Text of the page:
I didn't know about Very cool. And I agree with you to a point about the concern for scam websites. So, block registrations of domains that duplicate ICANN DNS. And an alternate DNS network would not place you in a walled garden if it federated/relayed to ICANN DNS upon finding no registrations. Competing DNS systems don't need to cause confusion as long as they simply duplicate ICANN while adding additional services.

        Signing up for a new domain name should be as free and simple as signing up for a new email address! Sure, people registered lots of "look alike" emails for nefarious purposes, but we've coped just fine. Assuming an alternate DNS network achieves critical mass and takes over enough of ICANN's turf, the worst that could happen is ICANN gives up on dot-tld and likewise allows anyone to effectively create their own "TLD" for far less than $185,000.00!! I think either Google or Mozilla could manage this almost instantly. FreeDNS or OpenDNS could provide the backbone for it, but of course Google could use their own large network of DNS servers.

        It seems like much of the problems we have with the Internet today (high price, poor customer service, walled gardening), actually are about a lack of competition. My main issue with ICANN being that they're obviously a monopoly for-profit corporation posing as a caring non-profit. They have too much power and offer too little for the "services" they impose. They're toll-guards, not facilitators now. I think they're doing enough harm now, that feeling some heat would be good for them. The idea of competing/federated DNS networks scares me less than what I think ICANN might do to maintain their grip on our cohones.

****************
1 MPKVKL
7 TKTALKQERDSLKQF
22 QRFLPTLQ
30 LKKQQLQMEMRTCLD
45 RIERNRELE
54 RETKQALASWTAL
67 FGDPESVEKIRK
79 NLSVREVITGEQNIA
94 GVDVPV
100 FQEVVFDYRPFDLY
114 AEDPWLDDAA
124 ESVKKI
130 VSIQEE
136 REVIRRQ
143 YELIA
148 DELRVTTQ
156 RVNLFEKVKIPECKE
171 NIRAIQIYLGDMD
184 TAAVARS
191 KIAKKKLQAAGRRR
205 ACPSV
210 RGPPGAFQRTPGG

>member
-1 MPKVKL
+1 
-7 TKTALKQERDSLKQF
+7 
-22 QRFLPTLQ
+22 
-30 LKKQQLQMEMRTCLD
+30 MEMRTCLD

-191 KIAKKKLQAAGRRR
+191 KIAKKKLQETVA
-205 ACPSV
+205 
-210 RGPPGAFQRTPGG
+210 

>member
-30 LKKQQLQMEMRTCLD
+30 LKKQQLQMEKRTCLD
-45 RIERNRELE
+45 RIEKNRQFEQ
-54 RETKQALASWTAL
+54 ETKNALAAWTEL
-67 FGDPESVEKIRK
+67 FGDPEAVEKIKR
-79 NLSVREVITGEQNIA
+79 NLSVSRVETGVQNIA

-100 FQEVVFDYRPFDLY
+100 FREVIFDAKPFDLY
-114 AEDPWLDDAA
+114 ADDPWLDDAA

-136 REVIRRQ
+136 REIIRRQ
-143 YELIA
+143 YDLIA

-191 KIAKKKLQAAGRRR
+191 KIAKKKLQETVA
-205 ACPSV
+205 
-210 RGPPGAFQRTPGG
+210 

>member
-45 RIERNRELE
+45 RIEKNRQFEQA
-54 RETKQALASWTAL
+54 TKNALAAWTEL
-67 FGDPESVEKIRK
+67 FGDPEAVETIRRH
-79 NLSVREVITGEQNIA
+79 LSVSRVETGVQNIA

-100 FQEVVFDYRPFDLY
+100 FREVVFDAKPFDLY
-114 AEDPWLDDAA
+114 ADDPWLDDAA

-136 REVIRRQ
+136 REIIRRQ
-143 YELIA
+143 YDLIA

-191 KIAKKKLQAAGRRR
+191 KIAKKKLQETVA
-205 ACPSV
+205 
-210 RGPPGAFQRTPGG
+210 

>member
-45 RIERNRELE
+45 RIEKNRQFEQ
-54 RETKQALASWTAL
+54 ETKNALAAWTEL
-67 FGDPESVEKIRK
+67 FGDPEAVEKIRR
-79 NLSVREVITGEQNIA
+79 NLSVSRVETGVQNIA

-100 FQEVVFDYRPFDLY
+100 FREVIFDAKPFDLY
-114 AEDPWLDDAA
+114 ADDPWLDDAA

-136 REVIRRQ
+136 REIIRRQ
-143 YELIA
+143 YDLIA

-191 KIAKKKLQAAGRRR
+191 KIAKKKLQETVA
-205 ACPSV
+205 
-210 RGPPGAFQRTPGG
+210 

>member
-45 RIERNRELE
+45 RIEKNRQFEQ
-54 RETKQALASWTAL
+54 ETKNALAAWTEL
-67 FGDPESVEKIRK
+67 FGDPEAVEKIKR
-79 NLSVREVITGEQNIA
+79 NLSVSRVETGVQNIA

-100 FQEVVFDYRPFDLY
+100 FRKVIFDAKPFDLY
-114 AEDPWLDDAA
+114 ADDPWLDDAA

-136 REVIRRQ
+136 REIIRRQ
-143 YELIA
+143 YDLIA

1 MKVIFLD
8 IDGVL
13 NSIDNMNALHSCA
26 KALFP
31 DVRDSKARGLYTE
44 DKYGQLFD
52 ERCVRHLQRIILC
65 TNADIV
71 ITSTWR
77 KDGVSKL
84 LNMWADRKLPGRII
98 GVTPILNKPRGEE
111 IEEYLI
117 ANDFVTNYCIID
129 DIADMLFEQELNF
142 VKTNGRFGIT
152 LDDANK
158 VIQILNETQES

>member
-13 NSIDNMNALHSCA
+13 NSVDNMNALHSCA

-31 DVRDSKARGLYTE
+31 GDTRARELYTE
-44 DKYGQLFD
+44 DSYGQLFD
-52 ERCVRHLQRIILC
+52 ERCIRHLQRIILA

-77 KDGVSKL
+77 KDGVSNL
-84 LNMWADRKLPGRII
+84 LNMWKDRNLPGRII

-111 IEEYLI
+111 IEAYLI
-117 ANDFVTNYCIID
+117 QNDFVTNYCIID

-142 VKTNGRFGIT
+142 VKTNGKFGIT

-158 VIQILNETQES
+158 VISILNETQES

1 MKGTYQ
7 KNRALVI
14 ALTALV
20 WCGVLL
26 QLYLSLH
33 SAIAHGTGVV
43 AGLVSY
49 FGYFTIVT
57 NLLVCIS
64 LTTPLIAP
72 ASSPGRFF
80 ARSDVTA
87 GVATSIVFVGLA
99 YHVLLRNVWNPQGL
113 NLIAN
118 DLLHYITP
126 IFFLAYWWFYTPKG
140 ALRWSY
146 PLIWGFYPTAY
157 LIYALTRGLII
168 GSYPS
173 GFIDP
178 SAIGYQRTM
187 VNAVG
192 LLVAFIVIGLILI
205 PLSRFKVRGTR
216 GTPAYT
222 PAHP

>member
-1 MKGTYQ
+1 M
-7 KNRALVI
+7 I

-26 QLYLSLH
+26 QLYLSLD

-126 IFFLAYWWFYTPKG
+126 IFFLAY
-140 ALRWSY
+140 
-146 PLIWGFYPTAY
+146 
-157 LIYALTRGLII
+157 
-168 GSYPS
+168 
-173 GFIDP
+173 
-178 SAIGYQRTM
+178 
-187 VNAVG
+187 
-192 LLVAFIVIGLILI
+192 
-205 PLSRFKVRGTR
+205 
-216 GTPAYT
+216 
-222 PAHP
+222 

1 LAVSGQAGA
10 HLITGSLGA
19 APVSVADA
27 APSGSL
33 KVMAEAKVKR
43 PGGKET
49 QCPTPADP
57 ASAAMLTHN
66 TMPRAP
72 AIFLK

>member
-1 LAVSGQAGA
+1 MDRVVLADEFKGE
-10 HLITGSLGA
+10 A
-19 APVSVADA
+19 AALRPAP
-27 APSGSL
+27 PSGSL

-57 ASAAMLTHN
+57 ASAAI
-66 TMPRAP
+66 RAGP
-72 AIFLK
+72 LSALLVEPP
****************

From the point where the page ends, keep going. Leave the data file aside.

10. IGnatius T Foobar

    And furthermore...

    And furthermore ... if IETF/IAB really want to stop this sort of nonsense, they should immediately enact a global ban on Windows 8.1, which illegally mixes local-computer search with Bing search.

    1. Anonymous Coward
      Anonymous Coward

      Re: And furthermore...

      upvote despite a questionable use of "illegally" - "irresponsibly", perhaps, but is it actually illegal? Given most politicians speaking about Internet issues seem unable to actually spell URI, not convinced there is actually statute on the issue ...

    2. Anonymous Coward
      Thumb Down

      Re: And furthermore...

      Ban? Excuse me, but federating local, network, and internet/web search has been going on for at least fifteen years looking at my database search & business intelligence engineering folders. That's just on Microsoft platforms, which also has had the option to federate with Bing for at least the last two years. Federated search has been a feature of MS Help documentation for some time as you'd know if you ever used help in the last ten years, or used Visual Studio documentation, for instance. Furthermore, federated search has been available for at least a decade on Linux. (Probably longer but I don't have the older files to back that up.)

      Moving on to the enterprise, their systems have long used connectors their enterprise buses or content management systems to blend content. If it's soooo. illegal, or improper, why has it been in use for so long? Methinks thou protest to much.